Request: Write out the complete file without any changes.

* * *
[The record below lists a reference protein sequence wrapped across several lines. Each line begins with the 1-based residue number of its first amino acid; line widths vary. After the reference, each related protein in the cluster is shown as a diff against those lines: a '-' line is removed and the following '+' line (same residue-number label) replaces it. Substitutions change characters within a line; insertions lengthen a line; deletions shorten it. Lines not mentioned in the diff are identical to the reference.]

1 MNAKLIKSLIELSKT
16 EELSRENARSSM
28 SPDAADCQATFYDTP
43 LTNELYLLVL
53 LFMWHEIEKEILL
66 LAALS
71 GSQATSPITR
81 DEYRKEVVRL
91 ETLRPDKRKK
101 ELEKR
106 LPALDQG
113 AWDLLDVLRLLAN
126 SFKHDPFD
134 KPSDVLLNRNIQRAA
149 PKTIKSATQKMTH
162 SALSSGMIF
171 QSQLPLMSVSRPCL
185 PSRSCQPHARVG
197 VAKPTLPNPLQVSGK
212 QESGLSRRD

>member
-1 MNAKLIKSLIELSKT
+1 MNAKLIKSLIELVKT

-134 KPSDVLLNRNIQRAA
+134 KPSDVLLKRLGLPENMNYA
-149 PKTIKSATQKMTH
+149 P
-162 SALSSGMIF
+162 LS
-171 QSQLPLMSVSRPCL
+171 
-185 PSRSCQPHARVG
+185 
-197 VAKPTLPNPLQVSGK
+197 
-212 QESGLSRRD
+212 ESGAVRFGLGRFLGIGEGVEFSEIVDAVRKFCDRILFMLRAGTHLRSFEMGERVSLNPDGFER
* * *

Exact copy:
[The record below lists a reference protein sequence wrapped across several lines. Each line begins with the 1-based residue number of its first amino acid; line widths vary. After the reference, each related protein in the cluster is shown as a diff against those lines: a '-' line is removed and the following '+' line (same residue-number label) replaces it. Substitutions change characters within a line; insertions lengthen a line; deletions shorten it. Lines not mentioned in the diff are identical to the reference.]

1 MNAKLIKSLIELSKT
16 EELSRENARSSM
28 SPDAADCQATFYDTP
43 LTNELYLLVL
53 LFMWHEIEKEILL
66 LAALS
71 GSQATSPITR
81 DEYRKEVVRL
91 ETLRPDKRKK
101 ELEKR
106 LPALDQG
113 AWDLLDVLRLLAN
126 SFKHDPFD
134 KPSDVLLNRNIQRAA
149 PKTIKSATQKMTH
162 SALSSGMIF
171 QSQLPLMSVSRPCL
185 PSRSCQPHARVG
197 VAKPTLPNPLQVSGK
212 QESGLSRRD

>member
-1 MNAKLIKSLIELSKT
+1 MNAKLIKSLIELVKT

-134 KPSDVLLNRNIQRAA
+134 KPSDVLLKRLGLPENMNYA
-149 PKTIKSATQKMTH
+149 P
-162 SALSSGMIF
+162 LS
-171 QSQLPLMSVSRPCL
+171 
-185 PSRSCQPHARVG
+185 
-197 VAKPTLPNPLQVSGK
+197 
-212 QESGLSRRD
+212 ESGAVRFGLGRFLGIGEGVEFSEIVDAVRKFCDRILFMLRAGTHLRSFEMGERVSLNPDGFER